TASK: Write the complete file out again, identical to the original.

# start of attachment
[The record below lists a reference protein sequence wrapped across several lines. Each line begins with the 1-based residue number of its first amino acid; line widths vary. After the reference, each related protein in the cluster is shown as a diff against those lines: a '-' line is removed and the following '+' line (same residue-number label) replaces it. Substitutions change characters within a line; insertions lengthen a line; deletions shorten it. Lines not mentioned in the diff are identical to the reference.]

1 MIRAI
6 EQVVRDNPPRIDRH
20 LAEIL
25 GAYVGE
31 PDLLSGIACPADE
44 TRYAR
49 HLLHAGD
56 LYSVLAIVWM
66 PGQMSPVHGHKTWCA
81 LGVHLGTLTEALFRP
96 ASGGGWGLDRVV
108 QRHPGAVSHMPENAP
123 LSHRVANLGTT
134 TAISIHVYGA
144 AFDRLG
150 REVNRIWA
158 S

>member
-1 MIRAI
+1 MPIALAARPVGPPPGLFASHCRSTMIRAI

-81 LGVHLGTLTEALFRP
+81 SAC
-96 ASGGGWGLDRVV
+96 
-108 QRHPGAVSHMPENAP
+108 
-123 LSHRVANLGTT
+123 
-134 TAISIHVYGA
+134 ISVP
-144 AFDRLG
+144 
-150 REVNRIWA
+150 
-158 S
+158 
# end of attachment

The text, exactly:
[The record below lists a reference protein sequence wrapped across several lines. Each line begins with the 1-based residue number of its first amino acid; line widths vary. After the reference, each related protein in the cluster is shown as a diff against those lines: a '-' line is removed and the following '+' line (same residue-number label) replaces it. Substitutions change characters within a line; insertions lengthen a line; deletions shorten it. Lines not mentioned in the diff are identical to the reference.]

1 MIRAI
6 EQVVRDNPPRIDRH
20 LAEIL
25 GAYVGE
31 PDLLSGIACPADE
44 TRYAR
49 HLLHAGD
56 LYSVLAIVWM
66 PGQMSPVHGHKTWCA
81 LGVHLGTLTEALFRP
96 ASGGGWGLDRVV
108 QRHPGAVSHMPENAP
123 LSHRVANLGTT
134 TAISIHVYGA
144 AFDRLG
150 REVNRIWA
158 S

>member
-1 MIRAI
+1 MPIALAARPVGPPPGLFASHCRSTMIRAI

-81 LGVHLGTLTEALFRP
+81 SAC
-96 ASGGGWGLDRVV
+96 
-108 QRHPGAVSHMPENAP
+108 
-123 LSHRVANLGTT
+123 
-134 TAISIHVYGA
+134 ISVP
-144 AFDRLG
+144 
-150 REVNRIWA
+150 
-158 S
+158 